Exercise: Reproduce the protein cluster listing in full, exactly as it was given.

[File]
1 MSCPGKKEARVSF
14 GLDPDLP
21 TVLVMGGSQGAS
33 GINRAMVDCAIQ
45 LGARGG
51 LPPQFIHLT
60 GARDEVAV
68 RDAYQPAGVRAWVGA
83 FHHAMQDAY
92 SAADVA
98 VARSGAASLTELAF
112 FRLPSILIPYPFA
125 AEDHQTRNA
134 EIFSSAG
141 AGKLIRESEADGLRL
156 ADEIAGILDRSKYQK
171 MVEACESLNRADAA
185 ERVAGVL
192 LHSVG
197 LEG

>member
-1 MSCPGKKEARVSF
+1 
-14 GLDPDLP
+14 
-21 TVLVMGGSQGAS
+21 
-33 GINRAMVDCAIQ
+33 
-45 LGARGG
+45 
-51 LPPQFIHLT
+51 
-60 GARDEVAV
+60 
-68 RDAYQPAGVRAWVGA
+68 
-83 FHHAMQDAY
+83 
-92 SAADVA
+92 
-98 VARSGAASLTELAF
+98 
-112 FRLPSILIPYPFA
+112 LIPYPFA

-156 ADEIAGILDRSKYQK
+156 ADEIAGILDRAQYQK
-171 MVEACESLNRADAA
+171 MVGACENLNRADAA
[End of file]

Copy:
1 MSCPGKKEARVSF
14 GLDPDLP
21 TVLVMGGSQGAS
33 GINRAMVDCAIQ
45 LGARGG
51 LPPQFIHLT
60 GARDEVAV
68 RDAYQPAGVRAWVGA
83 FHHAMQDAY
92 SAADVA
98 VARSGAASLTELAF
112 FRLPSILIPYPFA
125 AEDHQTRNA
134 EIFSSAG
141 AGKLIRESEADGLRL
156 ADEIAGILDRSKYQK
171 MVEACESLNRADAA
185 ERVAGVL
192 LHSVG
197 LEG

>member
-1 MSCPGKKEARVSF
+1 
-14 GLDPDLP
+14 
-21 TVLVMGGSQGAS
+21 
-33 GINRAMVDCAIQ
+33 
-45 LGARGG
+45 
-51 LPPQFIHLT
+51 
-60 GARDEVAV
+60 
-68 RDAYQPAGVRAWVGA
+68 
-83 FHHAMQDAY
+83 
-92 SAADVA
+92 
-98 VARSGAASLTELAF
+98 
-112 FRLPSILIPYPFA
+112 LIPYPFA

-156 ADEIAGILDRSKYQK
+156 ADEIAGILDRAQYQK
-171 MVEACESLNRADAA
+171 MVGACENLNRADAA